Trump’s 10,000-vote victory in Michigan in 2016 broke a streak of Democratic victories in presidential elections back to 1992.
On the state level, though, Democrats have long ceded power to Republicans. Republicans have controlled the State Senate since 1990, and seen larger gains in recent years. In 2010, Republicans gained 5 seats, controlling the Senate 26 to 11. In 2014, they gained another seat and currently control the Senate 27 to 10. Democrats have only controlled the Michigan State House for 6 of the last 26 years. Republicans currently hold a 63 to 47 majority there. Michigan is a Republican trifecta state, with Republicans controlling the Governorship and both houses of the state legislature.
This year, however, there are meaningful opportunities for Democrats to win back power. To take back the majority, Democrats need to pick up 9 seats in the State Senate, and 9 seats in the State House.
In the State Senate there are 5 seats that lean Democratic: Senate Districts 7, 13, 20, 29, and 32. There are another six seats that lean Republican that we think Democrats can put in play this year: Senate Districts 10, 12, 15, 24, 34, and 38.
Districts 7, 10, 12, 13, and 15 are all in the Detroit area, while the other districts are spread throughout the state. District 20 includes Kalamazoo, District 24 has areas around Lansing, while District 29 centers on Grand Rapids. District 32 includes Saginaw; District 34, Muskegan; and District 38 includes the western Upper Peninsula.
In the State House, there are only three seats that lean Democratic: House Districts 17, 62, and 71. Otherwise, Democrats need to compete in Republican territory to take back the House. The Republican-leaning seats we’ve identified as potential pickups are: House Districts 24, 39, 40, 56, 61, 66, 85, 91, 99, and 101.
Districts 17, 24, 34, 40, and 56 are all in the Detroit area. District 61 includes Kalamazoo, District 71 has areas west of Lansing, and District 62 includes Battle Creek. District 91 includes Muskegan; District 99 includes Mount Pleasant, home of Central Michigan University; District 85 stretches into Owosso; and Districts 66 and 101 are along different portions of the Lake Michigan coastline.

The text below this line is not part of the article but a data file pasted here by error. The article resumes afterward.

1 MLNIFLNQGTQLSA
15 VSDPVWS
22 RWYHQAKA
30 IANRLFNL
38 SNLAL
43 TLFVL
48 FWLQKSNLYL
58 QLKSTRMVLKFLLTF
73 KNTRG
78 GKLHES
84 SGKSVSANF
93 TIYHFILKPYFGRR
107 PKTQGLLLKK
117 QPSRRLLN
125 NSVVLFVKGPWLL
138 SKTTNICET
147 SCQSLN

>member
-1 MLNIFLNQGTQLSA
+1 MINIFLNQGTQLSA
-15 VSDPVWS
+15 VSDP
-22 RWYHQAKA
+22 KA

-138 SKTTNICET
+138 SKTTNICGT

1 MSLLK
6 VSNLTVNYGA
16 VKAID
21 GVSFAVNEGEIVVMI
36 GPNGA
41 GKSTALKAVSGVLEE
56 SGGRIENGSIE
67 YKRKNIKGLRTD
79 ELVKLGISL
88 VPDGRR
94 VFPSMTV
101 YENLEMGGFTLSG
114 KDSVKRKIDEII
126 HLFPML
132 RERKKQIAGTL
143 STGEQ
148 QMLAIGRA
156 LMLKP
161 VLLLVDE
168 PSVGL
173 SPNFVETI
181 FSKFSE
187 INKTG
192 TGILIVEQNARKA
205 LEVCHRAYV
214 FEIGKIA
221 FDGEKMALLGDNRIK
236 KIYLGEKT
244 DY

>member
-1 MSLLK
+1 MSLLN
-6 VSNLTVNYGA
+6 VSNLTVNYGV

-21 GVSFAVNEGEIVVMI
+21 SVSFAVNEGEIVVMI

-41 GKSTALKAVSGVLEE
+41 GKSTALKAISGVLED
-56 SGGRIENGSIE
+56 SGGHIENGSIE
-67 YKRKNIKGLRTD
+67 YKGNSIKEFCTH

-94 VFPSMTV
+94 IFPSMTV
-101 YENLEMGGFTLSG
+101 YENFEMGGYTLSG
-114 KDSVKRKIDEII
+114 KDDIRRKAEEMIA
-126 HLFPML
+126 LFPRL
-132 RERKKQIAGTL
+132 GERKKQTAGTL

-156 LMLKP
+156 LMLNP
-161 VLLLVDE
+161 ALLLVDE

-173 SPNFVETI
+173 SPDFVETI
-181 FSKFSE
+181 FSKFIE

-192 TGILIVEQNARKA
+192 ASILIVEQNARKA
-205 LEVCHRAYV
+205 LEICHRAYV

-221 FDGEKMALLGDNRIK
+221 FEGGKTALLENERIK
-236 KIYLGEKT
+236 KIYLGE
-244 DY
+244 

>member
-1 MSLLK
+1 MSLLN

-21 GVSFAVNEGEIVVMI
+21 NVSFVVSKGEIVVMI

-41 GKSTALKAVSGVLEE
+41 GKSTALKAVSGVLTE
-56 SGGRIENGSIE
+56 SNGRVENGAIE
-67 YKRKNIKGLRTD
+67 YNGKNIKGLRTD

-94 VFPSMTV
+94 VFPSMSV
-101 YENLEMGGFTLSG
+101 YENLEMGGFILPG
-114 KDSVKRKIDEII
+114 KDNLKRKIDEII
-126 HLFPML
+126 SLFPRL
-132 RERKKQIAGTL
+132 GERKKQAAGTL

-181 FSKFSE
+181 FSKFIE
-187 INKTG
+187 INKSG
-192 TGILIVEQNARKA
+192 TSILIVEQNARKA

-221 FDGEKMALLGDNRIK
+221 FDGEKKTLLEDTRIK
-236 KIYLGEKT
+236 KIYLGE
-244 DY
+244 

EveryDistrict has endorsed nine Michigan State Senate candidates. Henry Yanez (SD 10), Winnie Brinks (SD 29), Phil Phelps (SD 32), and Scott Dianda (SD 38) all currently serve in the state legislature, while Sean McCann (SD 20) formerly served as a State Representative. Rosemary Bayer (SD 12) has spent her career working in the information technology field and co-founded the Michigan Council of Women in Technology. Kelly Rossman-McKinney (SD 24) is a small business owner, while Mallory McMorrow (SD 13) served in senior positions for the toy brand Mattel. Poppy Sias-Hernandez (SD 34) is a public health professional who formerly worked for Planned Parenthood and currently runs a nonprofit.
EveryDistrict has endorsed five Michigan State House candidates. Michelle LaVoy (HD 17) works in the nonprofit sector and is a local elected official. Matt Koleszar (HD 20) has worked as a public school teacher, while Mari Manoogian (HD 40) has spent her career working in international relations. Angela Witwer (HD 71) is an entrepreneur who’s received national recognition for her work, and Dan O’Neil (HD 104) is a small business owner.
What’s At Stake